Ten Things I Wish I Knew Then That I Know Now

“It is easy to be wise after the event.”
— Arthur Conan Doyle, The Complete Sherlock Holmes

By PJ Parrish
I realized the other day I am celebrating a landmark anniversary this month. It was thirteen years ago that I signed my first contract for my first Louis Kincaid novel. Also, I am now working on the thirteenth Louis book. I don’t know whether this is an occasion for superstition, pride or terror.
But it got me thinking that it’s a good time to look backwards. Because over these many years — working with two New York publishers, at least ten editors and two agents; getting dropped by a publisher, starting over by switching from romance to crime; publishing original books and backlist titles on Amazon; chairing writers conferences, being on Bouchercon panels and being ignored at signings; giving keynote speeches, mentoring newbies and cracking bestseller lists — after all this, I might have a few words of semi-wisdom to toss out there.
So here are the Ten Things I Wish I Knew When I Was Getting Started in the Writing Business. Oh, and I’ve includes some contributions from some author friends. 
1. It’s a marathon, not a sprint. Way back when, I thought success was going to come fast and easy. Now, you have to understand that my naivete arose from the era — I got my start back in the early ’80s when an editor at Ballantine plucked my first romance manuscript from the slush pile. You can’t get a toe in the door that way these days. But it came so easy I thought everything after that would. I didn’t understand until I got knocked around for four hard years that publishing is a very tough business and that you have to have stamina, faith, a gold-plated work ethic and the hide of a rhino to succeed. 
2. No one wants a one-trick pony. I didn’t educate myself going in on how agents and editors worked (we didn’t have The Google then) so I didn’t understand that agents and editors want writers who are looking to build careers. Let’s say you catch an agent’s eye with your manuscript. You know what the first question out of the agent’s mouth will be?: “So what else do you have?” The second question: “Could you make this a series?” And the third: “Can you get it to me in four months?”
3. You have no control over what your publisher will do for your book and they probably won’t do much at all. Boy, this was a toughie. It was true thirteen years ago and it’s even truer now. I didn’t know squat about the business side of publishing when I started out. I found out, through some embarrassing moments, that: Where your book is shelved at B&N has nothing to do with its quality; that your publisher pays to put your paperback in the No. 7 Bestseller spot at the drugstore; that the New York Times bestseller list is not based on actual sales…etc. etc. I’m still coming to grips with the fact that you have to be a business person and take charge of your “products.”  
4. You have to handle yourself well in public. This goes hand-in-hand with no. 3. Even though the days of big tours and promotion are over, you will still have to occasionally leave the Writer Cave and go out and mingle with the public. You will do signings, give speeches, be on panels, chat up other writers, meet agents and editors at conferences. If you are shy, you are doomed. Sorry, but it’s the hard cold truth. Most writers are natural introverts so I know how hard this is. A good friend of mine would literally start to shake whenever she had to be on a panel. Over the years, however, she has worked hard on public speaking and now she delivers confident one-woman workshops on self-publishing. My sister Kelly has also worked hard to overcome this and now she’s a terrific teacher. Even if you do nothing but bookstore signings, you still have to go for it. I learned this lesson early from a kind manager at a Barnes and Noble who saw me sitting pitifully behind my stack of books and advised me to stand out, hold out my book, and actively engage people as they passed by the table.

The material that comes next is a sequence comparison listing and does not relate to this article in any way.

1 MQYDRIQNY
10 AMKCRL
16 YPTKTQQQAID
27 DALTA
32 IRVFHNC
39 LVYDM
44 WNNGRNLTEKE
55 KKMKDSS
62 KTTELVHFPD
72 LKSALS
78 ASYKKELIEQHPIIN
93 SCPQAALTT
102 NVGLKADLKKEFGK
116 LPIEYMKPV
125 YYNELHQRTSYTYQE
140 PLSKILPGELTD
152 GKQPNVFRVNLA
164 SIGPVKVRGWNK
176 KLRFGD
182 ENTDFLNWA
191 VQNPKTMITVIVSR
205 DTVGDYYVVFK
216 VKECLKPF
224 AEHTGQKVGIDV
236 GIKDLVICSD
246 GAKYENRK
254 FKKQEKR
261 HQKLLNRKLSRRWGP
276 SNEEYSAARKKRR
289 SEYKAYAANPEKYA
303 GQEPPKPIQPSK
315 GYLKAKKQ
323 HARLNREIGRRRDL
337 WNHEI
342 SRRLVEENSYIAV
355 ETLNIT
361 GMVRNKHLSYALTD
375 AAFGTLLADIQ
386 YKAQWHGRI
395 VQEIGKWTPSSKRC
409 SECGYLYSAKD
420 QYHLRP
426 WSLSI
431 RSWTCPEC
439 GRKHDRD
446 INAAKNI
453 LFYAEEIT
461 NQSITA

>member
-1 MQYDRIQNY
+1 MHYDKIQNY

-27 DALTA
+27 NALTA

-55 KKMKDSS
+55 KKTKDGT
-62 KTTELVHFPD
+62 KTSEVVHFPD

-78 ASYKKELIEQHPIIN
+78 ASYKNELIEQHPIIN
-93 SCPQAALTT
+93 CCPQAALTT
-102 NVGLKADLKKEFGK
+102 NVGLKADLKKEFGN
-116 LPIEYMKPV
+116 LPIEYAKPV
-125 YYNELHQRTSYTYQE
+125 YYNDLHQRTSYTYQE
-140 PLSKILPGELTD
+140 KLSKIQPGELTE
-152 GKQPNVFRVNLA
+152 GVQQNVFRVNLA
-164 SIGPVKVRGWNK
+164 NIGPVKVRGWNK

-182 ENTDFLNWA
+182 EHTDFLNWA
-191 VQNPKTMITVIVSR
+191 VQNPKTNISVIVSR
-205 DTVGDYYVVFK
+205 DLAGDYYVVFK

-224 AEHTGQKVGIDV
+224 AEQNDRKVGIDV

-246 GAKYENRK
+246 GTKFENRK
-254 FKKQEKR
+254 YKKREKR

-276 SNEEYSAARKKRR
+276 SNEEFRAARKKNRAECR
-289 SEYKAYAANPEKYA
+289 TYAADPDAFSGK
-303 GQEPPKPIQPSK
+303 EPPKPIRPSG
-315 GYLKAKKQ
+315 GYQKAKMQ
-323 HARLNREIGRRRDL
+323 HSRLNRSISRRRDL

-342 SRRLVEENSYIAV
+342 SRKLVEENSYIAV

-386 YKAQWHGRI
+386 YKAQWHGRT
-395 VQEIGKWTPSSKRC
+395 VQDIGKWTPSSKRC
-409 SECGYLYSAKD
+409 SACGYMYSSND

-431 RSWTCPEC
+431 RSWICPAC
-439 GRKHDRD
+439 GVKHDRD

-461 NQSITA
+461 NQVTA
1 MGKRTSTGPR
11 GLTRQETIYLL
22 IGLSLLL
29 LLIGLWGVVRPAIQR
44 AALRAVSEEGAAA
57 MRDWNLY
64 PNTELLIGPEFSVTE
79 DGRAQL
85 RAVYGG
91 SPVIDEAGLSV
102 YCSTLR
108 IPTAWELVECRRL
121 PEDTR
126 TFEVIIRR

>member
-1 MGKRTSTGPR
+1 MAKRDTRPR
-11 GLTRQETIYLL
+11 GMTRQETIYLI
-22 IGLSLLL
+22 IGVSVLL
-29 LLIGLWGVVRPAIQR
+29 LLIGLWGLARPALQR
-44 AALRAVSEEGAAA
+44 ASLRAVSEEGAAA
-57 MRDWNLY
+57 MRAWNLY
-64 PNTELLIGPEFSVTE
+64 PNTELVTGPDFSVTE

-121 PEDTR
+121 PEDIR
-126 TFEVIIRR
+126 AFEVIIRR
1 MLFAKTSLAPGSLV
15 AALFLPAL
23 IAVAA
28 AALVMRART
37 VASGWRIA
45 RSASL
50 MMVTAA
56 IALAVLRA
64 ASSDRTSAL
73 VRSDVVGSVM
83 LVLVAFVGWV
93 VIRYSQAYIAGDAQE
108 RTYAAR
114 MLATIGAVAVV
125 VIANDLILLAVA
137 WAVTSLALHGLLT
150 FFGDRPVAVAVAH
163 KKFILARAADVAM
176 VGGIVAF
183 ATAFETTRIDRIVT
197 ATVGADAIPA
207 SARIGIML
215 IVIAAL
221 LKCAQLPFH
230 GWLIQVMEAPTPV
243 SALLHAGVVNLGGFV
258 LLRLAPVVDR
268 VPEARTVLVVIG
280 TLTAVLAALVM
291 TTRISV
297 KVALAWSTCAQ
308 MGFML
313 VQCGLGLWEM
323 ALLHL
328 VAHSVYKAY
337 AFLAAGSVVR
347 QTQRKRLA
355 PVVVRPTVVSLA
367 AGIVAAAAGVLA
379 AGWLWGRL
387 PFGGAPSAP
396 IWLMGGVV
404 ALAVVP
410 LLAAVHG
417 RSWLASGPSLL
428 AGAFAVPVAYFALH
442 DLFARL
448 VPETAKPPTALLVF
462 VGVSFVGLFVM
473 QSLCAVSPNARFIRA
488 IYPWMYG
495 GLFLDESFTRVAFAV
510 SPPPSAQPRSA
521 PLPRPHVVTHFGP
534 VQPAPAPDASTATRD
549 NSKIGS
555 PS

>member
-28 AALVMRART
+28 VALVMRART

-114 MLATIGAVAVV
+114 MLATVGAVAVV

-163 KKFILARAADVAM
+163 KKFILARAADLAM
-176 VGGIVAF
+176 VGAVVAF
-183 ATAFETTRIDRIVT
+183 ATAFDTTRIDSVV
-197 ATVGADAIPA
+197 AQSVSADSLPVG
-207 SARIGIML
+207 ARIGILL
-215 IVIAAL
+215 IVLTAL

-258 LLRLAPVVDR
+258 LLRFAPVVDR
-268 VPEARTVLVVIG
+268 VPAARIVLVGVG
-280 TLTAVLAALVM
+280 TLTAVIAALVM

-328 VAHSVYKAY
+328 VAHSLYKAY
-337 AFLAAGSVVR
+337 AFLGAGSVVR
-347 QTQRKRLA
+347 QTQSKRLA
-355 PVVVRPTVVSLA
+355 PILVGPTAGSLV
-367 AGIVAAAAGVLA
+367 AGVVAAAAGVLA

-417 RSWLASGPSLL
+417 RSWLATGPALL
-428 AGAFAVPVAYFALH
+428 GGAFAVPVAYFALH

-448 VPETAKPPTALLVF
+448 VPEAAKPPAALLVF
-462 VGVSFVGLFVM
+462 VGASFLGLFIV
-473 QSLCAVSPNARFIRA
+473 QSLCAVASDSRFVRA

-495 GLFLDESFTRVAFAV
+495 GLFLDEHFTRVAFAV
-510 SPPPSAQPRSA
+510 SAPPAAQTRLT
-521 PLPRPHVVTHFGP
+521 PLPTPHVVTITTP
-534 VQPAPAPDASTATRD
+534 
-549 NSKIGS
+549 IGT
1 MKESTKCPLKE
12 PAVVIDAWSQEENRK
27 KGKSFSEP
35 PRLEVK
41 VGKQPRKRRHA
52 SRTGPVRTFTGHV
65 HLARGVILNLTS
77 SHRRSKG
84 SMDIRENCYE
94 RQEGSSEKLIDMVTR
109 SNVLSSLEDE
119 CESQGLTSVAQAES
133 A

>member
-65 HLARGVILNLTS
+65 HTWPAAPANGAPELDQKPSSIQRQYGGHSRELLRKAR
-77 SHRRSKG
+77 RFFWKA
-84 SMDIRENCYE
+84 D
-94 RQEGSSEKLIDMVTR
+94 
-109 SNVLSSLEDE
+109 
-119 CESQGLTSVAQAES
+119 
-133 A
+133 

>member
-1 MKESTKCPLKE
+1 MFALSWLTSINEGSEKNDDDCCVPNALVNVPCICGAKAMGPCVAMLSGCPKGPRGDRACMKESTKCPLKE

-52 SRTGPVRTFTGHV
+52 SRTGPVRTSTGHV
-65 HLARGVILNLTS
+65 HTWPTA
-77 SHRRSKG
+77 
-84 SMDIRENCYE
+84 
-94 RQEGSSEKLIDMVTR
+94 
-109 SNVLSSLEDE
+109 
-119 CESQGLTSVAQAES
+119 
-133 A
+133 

5. Keep good notes, chronologies, timelines, dossiers. This is crucial if you are writing a series but you need to do it for any novel. If you don’t write things down, you will lose valuable time looking up stuff about your characters or plot. I have an old-fashioned loose-leaf binder in which I record vital stats for every character in every book. (And don’t think that cameo might not come back in a future book!) Here’s my friend SJ Rozan on the subject:

I wish I’d kept better notes.  I have an eleven-book series that I keep leaving and coming back to, two standalones, and, as Sam Cabot, two paranormals in a new series.  That’s a total of fifteen books.  Plus about three dozen short stories.  That means I’ve written about a million and a half words.  It didn’t occur to me twenty years ago when I wrote the first book that I might lose track of, say, the names of Lydia Chin’s brothers’ wives.  In fact I think I might have felt it was overweening, for me to think anything I did was important enough to keep notes on.  Now I find myself rooting through my own work like a squirrel looking for nuts.

6. Don’t try to go it alone. You must network. You must find support. And not just from family but from like-minded writer souls. You need to share with others your problems about writers block, your despair over rejection, your happiness when something good happens. You need to know that your problems are not unique and that they can be overcome. I didn’t learn this until oh, about book three, when I finally started going to writers conferences. I could have learned so much from other writers! Here’s my friend Sharon Potts talking: